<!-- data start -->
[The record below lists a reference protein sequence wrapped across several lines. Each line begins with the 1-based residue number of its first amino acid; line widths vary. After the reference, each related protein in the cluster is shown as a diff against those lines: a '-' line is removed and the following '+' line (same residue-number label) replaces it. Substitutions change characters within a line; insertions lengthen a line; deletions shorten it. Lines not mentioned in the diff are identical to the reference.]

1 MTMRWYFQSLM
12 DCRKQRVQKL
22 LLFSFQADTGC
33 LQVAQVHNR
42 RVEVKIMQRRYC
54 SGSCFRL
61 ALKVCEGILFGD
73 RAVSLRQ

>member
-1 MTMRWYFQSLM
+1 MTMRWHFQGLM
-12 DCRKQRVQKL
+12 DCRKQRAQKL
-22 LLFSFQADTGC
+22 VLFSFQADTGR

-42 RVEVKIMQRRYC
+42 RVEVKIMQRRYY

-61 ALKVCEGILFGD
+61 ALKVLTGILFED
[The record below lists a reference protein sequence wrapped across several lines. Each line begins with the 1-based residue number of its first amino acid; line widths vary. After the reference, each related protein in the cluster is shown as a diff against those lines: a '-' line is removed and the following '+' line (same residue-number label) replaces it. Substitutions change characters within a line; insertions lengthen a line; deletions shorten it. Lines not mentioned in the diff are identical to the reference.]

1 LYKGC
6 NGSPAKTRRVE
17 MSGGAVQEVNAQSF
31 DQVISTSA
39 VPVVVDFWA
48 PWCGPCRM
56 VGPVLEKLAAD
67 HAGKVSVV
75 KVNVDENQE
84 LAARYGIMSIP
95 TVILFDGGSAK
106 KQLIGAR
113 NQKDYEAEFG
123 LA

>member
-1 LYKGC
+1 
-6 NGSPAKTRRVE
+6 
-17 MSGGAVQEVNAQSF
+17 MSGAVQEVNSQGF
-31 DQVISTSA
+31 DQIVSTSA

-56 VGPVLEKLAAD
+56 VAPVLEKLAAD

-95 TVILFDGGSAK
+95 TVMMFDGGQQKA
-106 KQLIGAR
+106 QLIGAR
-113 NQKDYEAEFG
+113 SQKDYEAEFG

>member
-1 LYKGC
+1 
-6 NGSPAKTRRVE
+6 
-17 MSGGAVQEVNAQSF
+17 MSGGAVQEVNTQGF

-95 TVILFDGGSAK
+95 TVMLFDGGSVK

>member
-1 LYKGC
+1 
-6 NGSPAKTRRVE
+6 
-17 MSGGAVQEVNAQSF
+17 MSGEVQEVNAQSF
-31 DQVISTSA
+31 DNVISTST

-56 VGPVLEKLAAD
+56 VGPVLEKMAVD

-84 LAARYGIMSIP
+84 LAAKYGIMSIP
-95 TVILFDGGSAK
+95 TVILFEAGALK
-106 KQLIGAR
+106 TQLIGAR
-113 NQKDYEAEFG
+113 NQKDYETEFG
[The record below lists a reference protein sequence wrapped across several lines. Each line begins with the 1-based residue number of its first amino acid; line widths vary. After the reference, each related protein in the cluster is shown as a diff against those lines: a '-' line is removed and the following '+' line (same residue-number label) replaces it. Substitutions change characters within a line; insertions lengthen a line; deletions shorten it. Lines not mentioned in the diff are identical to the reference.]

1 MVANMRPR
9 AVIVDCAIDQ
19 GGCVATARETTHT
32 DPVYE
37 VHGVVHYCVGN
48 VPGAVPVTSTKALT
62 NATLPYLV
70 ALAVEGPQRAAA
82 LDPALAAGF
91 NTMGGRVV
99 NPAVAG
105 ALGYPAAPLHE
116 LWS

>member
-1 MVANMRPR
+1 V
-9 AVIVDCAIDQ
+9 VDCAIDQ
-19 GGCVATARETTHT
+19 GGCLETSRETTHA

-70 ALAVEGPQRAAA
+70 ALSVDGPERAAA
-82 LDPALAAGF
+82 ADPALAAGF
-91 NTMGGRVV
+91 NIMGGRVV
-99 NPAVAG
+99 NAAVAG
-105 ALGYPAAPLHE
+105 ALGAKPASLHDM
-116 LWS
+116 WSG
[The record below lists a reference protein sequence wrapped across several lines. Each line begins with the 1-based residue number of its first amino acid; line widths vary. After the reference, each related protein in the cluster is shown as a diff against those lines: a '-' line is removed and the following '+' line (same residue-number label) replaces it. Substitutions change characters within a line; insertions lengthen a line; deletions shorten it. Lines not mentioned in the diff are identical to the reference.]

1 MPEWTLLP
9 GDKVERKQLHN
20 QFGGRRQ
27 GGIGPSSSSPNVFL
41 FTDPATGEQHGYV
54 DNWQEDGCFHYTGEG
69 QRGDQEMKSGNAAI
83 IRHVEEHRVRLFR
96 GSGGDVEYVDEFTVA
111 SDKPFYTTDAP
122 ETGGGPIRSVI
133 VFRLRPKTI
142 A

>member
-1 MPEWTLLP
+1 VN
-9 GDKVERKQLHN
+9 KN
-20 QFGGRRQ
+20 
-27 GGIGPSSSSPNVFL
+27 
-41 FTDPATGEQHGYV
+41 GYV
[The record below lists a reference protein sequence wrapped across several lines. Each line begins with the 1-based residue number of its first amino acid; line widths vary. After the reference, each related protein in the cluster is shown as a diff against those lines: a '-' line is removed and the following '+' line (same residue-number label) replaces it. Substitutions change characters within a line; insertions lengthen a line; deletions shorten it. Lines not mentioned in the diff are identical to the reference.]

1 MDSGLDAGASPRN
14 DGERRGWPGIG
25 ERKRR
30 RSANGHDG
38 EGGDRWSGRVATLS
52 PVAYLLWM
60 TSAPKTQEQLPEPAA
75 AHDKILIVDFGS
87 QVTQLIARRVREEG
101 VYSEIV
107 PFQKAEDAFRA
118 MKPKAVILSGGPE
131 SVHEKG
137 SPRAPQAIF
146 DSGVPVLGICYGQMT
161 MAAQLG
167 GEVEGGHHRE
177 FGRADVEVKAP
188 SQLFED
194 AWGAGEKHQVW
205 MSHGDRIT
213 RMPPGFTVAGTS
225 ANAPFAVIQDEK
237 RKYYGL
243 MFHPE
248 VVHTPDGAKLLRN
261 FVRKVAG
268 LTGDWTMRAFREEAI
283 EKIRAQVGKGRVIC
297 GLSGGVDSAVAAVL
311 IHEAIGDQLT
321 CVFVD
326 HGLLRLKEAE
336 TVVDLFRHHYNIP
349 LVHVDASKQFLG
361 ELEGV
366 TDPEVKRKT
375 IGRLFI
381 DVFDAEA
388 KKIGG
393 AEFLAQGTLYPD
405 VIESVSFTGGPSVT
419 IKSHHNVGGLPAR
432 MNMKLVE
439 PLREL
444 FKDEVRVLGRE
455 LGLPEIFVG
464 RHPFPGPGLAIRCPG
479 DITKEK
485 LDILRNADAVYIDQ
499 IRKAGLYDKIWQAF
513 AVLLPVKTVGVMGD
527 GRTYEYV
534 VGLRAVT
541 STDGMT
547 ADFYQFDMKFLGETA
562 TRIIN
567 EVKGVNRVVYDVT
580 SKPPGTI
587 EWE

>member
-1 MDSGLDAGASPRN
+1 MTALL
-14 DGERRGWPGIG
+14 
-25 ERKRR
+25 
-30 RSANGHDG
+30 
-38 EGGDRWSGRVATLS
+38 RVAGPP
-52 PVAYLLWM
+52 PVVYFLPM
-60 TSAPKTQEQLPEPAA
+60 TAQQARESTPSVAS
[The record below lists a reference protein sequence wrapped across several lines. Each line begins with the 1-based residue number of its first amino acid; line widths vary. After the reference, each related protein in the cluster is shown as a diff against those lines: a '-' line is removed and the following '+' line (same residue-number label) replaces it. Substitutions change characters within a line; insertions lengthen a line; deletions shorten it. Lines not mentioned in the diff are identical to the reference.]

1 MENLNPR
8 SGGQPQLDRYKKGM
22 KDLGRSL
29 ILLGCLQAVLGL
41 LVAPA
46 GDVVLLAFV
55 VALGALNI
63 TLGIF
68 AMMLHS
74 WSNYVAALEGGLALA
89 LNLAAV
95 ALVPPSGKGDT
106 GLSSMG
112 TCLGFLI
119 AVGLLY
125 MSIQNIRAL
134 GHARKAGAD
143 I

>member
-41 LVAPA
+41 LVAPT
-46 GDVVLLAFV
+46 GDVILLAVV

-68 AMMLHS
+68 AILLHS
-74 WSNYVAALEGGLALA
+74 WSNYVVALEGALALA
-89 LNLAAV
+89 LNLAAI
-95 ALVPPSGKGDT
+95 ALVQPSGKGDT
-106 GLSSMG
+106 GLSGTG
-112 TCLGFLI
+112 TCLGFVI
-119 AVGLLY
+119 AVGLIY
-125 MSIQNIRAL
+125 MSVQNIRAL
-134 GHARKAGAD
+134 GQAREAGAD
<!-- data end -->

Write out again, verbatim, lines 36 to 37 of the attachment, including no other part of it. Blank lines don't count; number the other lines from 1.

>member
-1 LYKGC